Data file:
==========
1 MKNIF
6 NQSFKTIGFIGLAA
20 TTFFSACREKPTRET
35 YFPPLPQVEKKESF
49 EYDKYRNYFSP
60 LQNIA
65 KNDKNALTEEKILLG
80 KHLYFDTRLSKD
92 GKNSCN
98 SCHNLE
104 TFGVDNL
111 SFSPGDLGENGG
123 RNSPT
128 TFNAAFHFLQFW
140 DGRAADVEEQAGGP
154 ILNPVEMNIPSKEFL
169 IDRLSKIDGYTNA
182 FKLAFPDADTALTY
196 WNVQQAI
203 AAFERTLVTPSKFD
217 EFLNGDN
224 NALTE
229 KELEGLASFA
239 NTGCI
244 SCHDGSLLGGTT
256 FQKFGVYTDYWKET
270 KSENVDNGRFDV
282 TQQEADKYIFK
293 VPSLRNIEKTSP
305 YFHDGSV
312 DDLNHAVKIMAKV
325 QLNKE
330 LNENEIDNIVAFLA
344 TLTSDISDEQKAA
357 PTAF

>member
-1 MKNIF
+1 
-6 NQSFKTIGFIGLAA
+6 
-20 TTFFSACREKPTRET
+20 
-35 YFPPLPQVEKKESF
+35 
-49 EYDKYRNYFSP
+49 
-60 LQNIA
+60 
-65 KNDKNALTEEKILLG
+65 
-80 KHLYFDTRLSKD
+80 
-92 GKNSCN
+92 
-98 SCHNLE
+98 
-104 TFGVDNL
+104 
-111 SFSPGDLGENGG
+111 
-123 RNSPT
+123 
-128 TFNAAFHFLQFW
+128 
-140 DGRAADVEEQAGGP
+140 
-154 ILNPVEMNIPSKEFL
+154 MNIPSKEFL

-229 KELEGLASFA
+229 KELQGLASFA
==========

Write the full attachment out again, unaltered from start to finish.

1 MKNIF
6 NQSFKTIGFIGLAA
20 TTFFSACREKPTRET
35 YFPPLPQVEKKESF
49 EYDKYRNYFSP
60 LQNIA
65 KNDKNALTEEKILLG
80 KHLYFDTRLSKD
92 GKNSCN
98 SCHNLE
104 TFGVDNL
111 SFSPGDLGENGG
123 RNSPT
128 TFNAAFHFLQFW
140 DGRAADVEEQAGGP
154 ILNPVEMNIPSKEFL
169 IDRLSKIDGYTNA
182 FKLAFPDADTALTY
196 WNVQQAI
203 AAFERTLVTPSKFD
217 EFLNGDN
224 NALTE
229 KELEGLASFA
239 NTGCI
244 SCHDGSLLGGTT
256 FQKFGVYTDYWKET
270 KSENVDNGRFDV
282 TQQEADKYIFK
293 VPSLRNIEKTSP
305 YFHDGSV
312 DDLNHAVKIMAKV
325 QLNKE
330 LNENEIDNIVAFLA
344 TLTSDISDEQKAA
357 PTAF

>member
-1 MKNIF
+1 
-6 NQSFKTIGFIGLAA
+6 
-20 TTFFSACREKPTRET
+20 
-35 YFPPLPQVEKKESF
+35 
-49 EYDKYRNYFSP
+49 
-60 LQNIA
+60 
-65 KNDKNALTEEKILLG
+65 
-80 KHLYFDTRLSKD
+80 
-92 GKNSCN
+92 
-98 SCHNLE
+98 
-104 TFGVDNL
+104 
-111 SFSPGDLGENGG
+111 
-123 RNSPT
+123 
-128 TFNAAFHFLQFW
+128 
-140 DGRAADVEEQAGGP
+140 
-154 ILNPVEMNIPSKEFL
+154 MNIPSKEFL

-229 KELEGLASFA
+229 KELQGLASFA